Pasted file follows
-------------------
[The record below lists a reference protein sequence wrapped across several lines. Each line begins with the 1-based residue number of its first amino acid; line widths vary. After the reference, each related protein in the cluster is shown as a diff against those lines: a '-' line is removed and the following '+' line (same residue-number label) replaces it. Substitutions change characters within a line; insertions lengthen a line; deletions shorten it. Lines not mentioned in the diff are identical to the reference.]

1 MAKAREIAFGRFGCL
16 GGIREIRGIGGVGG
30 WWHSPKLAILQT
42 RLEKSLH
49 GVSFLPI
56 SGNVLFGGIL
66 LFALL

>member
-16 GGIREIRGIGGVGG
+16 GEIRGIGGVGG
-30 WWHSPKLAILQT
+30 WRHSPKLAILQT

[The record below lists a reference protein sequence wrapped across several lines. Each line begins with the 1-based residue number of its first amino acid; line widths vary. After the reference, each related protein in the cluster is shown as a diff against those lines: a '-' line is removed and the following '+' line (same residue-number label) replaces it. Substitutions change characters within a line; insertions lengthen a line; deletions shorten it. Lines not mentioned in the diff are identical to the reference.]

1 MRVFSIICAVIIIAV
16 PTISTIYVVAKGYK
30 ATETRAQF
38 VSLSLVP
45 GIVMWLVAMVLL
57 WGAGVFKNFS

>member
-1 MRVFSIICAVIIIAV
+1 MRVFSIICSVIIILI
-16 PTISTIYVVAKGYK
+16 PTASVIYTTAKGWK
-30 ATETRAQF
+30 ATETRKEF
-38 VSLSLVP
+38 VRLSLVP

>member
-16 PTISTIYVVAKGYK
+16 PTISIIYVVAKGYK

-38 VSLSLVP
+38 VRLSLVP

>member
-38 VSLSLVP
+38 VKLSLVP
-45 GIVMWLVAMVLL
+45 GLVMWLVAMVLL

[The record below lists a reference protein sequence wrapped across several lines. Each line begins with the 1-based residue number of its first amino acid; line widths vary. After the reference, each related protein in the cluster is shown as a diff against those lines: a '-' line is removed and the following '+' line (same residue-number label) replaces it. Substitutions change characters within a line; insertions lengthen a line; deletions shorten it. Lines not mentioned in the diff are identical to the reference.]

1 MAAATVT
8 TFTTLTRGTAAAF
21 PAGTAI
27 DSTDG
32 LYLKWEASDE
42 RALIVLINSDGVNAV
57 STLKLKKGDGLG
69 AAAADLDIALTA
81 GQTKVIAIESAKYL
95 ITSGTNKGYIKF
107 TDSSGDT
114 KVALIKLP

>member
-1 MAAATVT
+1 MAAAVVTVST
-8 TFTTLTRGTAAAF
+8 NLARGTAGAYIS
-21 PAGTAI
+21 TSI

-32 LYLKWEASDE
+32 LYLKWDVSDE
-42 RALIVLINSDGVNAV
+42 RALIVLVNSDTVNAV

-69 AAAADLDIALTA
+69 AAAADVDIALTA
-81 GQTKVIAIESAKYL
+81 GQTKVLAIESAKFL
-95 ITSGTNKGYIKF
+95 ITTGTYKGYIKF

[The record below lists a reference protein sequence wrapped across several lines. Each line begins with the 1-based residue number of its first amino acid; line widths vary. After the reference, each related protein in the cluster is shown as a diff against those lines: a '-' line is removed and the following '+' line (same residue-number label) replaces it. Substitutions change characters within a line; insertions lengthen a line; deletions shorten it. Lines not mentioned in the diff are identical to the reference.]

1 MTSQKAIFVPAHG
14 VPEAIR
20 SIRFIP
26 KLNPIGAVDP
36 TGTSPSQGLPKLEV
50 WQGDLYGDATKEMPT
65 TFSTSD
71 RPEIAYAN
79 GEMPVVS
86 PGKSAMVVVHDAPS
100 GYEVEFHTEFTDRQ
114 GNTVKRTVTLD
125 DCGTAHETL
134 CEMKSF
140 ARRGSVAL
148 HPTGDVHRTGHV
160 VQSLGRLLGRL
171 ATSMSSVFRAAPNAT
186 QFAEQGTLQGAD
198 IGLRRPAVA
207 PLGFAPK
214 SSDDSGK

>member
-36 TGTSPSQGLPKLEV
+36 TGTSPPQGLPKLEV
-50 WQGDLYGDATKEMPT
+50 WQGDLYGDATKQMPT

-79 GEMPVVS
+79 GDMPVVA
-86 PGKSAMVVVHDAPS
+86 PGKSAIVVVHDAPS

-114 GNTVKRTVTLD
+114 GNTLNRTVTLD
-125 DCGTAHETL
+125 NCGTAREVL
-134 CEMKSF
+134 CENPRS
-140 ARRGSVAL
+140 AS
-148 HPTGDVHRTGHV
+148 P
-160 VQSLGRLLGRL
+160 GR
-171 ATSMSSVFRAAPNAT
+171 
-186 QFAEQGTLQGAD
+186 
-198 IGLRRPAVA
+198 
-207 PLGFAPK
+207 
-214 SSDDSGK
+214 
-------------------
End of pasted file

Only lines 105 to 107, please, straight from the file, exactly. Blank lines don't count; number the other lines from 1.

+125 NCGTAREVL
-134 CEMKSF
+134 CENPRS